The Telegraph 2024-03-13 01:00:34

Covid Inquiry appears fundamentally biased, say scientists

The Covid Inquiry appears to be “fundamentally biased” and is failing to examine the costs of lockdown, leading scientists have warned.

In a letter to Baroness Hallett, the inquiry chairman, the group of 55 professors and academics express their concerns that the process is “not living up to its mission” to evaluate the mistakes made during the pandemic, assess whether Covid measures were appropriate, and to prepare the country for the next pandemic.

They warn that a “lack of neutrality” means the inquiry “gives the impression of being fundamentally biased” and appears to have led to “predetermined conclusions, for example, to lockdown faster next time”.

In the letter, published on Tuesday, the group states that the inquiry is neglecting to hear evidence from those who suffered from the “negative effects” of pandemic policy decisions, or scientists who disagree with choices made by the Government.

As the second module of the inquiry comes to a close, they call for this to be urgently addressed and greater focus to be placed on the “economic and social cost of Covid policies to British society”.

The letter was organised by Dr Kevin Bardosh, an expert in infection medicine at Edinburgh University and Prof Sunetra Gupta, an epidemiologist at Oxford University.

Worklessness ‘a worrying trend’

It comes as Richard Hughes, chairman of the Office for Budget Responsibility, warned on Tuesday that worklessness had become a “worrying trend” in the economy since the pandemic.

Mr Hughes told the Treasury select committee that the economy had been growing as a result of net migration but now the it was suffering from a reversal in its workforce amid “rising levels of inactivity and a falling participation rate”.

He said: “It looks as though persistently high levels of inactivity seem to be a feature of the post-pandemic environment and one which is worrying from the point of view of human welfare.”

So far, the Covid Inquiry has examined the Government’s resilience and preparedness, as well as decision making and political governance across the UK.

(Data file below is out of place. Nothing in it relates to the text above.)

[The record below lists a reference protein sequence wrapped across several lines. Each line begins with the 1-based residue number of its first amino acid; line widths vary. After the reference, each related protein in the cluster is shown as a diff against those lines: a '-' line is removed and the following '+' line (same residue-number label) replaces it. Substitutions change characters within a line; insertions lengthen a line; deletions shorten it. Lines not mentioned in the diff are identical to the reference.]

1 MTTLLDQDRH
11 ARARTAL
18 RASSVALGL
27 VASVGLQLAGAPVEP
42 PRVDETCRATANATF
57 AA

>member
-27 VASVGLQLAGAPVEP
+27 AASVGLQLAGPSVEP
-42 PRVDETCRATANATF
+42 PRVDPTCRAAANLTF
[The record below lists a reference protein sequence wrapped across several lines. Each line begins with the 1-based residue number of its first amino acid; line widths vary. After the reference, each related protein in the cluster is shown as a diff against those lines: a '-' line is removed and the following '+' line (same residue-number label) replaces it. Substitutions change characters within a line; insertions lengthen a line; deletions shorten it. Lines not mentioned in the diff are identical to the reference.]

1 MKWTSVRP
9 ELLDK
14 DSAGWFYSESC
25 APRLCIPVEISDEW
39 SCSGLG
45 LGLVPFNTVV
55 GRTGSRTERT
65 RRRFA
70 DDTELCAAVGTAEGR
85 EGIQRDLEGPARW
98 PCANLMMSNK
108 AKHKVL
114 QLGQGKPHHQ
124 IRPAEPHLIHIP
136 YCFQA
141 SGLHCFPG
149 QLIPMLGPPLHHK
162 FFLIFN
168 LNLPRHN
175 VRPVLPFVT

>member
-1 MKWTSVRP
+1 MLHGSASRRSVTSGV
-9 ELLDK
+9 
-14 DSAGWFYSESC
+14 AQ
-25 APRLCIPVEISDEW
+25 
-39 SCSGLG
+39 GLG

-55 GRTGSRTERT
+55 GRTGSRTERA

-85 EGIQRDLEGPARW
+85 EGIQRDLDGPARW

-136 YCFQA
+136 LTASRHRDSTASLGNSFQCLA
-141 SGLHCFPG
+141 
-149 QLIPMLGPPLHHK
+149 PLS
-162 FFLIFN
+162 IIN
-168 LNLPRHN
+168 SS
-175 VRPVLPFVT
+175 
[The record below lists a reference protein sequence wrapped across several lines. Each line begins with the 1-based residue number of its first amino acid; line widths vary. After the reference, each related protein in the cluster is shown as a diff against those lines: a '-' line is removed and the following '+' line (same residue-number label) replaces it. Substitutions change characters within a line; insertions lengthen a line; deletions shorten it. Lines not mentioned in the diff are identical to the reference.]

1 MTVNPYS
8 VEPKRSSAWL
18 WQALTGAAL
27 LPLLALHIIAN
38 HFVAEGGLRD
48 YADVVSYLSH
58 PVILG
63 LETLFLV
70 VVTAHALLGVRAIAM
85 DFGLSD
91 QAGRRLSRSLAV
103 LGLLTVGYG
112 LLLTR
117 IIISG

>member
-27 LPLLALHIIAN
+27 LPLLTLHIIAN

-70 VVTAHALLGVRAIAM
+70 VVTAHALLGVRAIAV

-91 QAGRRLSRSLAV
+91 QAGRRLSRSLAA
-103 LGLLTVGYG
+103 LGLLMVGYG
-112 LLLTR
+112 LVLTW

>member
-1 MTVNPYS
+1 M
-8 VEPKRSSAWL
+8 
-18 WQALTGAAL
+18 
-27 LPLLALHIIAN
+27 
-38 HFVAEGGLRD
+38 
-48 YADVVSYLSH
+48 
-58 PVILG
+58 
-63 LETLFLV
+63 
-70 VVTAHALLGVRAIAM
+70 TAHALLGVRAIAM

The next set of inquiry modules include one on the Government’s business and financial response, and another focusing on education, children and young people. Academics hope the cost of lockdown policies will be scrutinised more closely in these upcoming sections of the inquiry.

The group includes academics from York, Durham, Bristol and Exeter universities as well as Imperial College London and King’s College London, in fields ranging from global health policy and medicine to ethics, law and statistics.

Dr Bardosh, who is director of Collateral Global, a British think-tank which was set up to examine pandemic policies, told The Telegraph ahead of the publication of the letter that he wanted to write to Lady Hallett before the list of “core participants” is drawn up for the next set of modules.

While anyone can submit evidence to the inquiry, “core participant” groups enjoy special status, including the right to representation and the ability to make legal submissions, suggest questions for witnesses and receive disclosure of documentation.

‘Time to recognise their biases’

“The letter is an attempt to get the inquiry to recognise that they have got some things wrong, they still have time to redirect it to be more impartial,” Dr Bardosh said.

“It is really important that the inquiry recognises they have had these biases and shortcomings in Modules One and Two so they don’t carry it over into the other modules.”

Previously, MPs have written to Lady Hallett to urge caution about the direction of the inquiry. But this is the first time that a group of eminent academics have raised concerns.

The letter goes on to say that the inquiry is taking “key assumptions for granted instead of examining and critiquing them”.

It states: “The consensus position in pre-2020 pandemic plans was that non-pharmaceutical interventions, including lockdown, had weak evidence of effectiveness, and were predicted to cause substantial harm to society, especially if used for prolonged periods.

“This informed the initial response to Covid in early 2020. Yet, the inquiry assumes that these measures are effective and appropriate. As a result, it downplays the harms to society caused by two years of emergency infection control mandates.”

The academics also note that the inquiry “lacks impartiality” in the selection and questioning of expert witnesses.